Ibusuki Onsen refers to the many hot springs located in the famous resort area in the eastern part of Ibusuki in Kagoshima, on the southern tip of Kyushu. Aside from regular hot springs, sunamushi, or sandbaths, are very popular. “Suna” means sand and “mushi”, from the verb “musu”, meaning to steam; visitors partaking in sunamushi are buried up to their necks in the hot sand along the beach, wearing only a yukata. Sunamushi is said to provide health benefits similar to bathing in hot springs (the sands are heated by the natural subterranean geysers that provide heat to the hot springs), plus you can enjoy the sounds and smells of the sea while you lie buried under the sand. You might feel a bit like a wet noodle after all that sweating, but after a shower and some cool down time, you'll feel nicely invigorated!

For lodging, the beautifully situated Ibusuki Hakusuikan hotel has had its praises sung both inside and outside of Japan. Built along the ocean, this modern hotel-style ryokan with a variety of hot spring baths and sandbaths has an expansive garden of one thousand pines.

For more information on Ibusuki Hakusuikan, visit here.

Atami Onsen Hot Spring (Shizuoka)

Only a one-hour bullet train ride from Tokyo Station gets you to one of Japan's most well-known hot spring villages, which dates back about 1250 years. Atami is a beautiful seaside resort with a warm, pleasant climate that has been favored by such personages as the shogun Tokugawa Ieyasu and prime ministers, as well as folks looking for a romantic getaway, or just some time away from the stress of daily life.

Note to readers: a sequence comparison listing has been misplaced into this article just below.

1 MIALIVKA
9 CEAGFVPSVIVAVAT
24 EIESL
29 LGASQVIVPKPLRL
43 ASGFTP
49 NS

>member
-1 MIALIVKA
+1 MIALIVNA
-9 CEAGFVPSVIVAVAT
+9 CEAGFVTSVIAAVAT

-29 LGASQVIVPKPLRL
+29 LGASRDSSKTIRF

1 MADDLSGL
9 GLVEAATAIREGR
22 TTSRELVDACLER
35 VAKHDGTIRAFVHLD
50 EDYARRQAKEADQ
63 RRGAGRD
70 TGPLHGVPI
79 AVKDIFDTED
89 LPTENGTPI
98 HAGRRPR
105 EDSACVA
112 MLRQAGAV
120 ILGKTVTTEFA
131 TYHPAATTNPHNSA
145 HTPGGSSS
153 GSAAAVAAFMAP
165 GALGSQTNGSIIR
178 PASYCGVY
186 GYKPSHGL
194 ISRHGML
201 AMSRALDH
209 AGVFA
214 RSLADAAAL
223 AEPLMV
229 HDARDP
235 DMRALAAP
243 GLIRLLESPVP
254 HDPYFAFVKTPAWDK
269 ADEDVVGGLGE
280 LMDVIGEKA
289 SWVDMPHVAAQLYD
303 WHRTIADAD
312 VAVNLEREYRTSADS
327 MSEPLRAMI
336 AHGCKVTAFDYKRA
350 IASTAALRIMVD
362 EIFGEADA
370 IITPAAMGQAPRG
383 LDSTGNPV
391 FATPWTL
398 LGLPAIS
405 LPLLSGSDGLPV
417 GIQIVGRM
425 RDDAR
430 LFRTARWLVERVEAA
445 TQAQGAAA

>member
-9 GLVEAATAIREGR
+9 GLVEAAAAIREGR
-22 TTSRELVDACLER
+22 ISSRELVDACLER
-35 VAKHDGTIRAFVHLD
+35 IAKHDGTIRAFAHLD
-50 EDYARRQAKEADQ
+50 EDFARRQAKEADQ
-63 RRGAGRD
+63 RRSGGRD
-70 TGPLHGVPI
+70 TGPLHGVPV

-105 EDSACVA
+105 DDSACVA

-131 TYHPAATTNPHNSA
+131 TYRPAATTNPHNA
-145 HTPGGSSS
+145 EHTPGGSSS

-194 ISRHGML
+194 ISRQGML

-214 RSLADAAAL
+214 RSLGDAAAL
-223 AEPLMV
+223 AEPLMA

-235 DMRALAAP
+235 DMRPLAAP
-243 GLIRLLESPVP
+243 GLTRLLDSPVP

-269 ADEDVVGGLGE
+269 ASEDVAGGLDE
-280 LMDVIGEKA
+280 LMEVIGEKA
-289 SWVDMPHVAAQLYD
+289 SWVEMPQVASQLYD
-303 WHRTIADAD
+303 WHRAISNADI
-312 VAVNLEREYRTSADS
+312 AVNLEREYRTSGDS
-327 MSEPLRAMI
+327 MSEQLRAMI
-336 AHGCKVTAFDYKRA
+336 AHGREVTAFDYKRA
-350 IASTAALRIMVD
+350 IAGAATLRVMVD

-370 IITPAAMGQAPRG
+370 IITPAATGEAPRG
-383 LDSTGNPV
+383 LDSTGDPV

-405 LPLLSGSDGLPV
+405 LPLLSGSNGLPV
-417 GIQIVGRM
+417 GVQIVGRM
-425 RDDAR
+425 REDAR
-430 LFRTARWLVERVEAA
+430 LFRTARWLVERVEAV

While Atami is a great day trip, there is plenty to enjoy by stretching out your visit. Plan on staying at the historic Furuya Ryokan, established in 1806. To add a touch more luxury to your stay, ask for one of the guest rooms that has a private outdoor bath. All the rooms are very spacious and come equipped with generous amenities and the service is top-notch. For a nice little side trip, visit Jikkoku Toge, a mountain pass located about twenty minutes driving time from the Furuya Ryokan where you can see an unparalleled view of Mount Fuji.

For those wishing to indulge themselves a bit more, head to Atami Fufu for a modern and luxurious spa experience. A bit off the beaten path, this hotel offers high-end, personalized care from the moment you arrive.

For more information, please visit -
Furuya Ryokan
Atami Fufu

Kusatsu Onsen Hot Spring (Gunma)

Three million tourists a year visit this small town among the mountains in the center of Japan's main island. The Kusatsu onsen has been chosen by Japan's top travel agents such as H.I.S. and NTA as Japan's #1 hot spring. Attractive hiking courses and ski resorts make Kusatsu a dynamic and exciting destination spot any time of year.

For more information, please visit here.

Information is provided as a courtesy to users of this website. Though the JNTO endeavors to ensure the information is accurate, users of the information are to act on such using their own judgement and at their own risk. Neither the JNTO nor any holder of copyright to the information shall be held responsible in any way whatsoever for any loss or misunderstanding, either direct or indirect, that is incurred as a result of utilizing the information.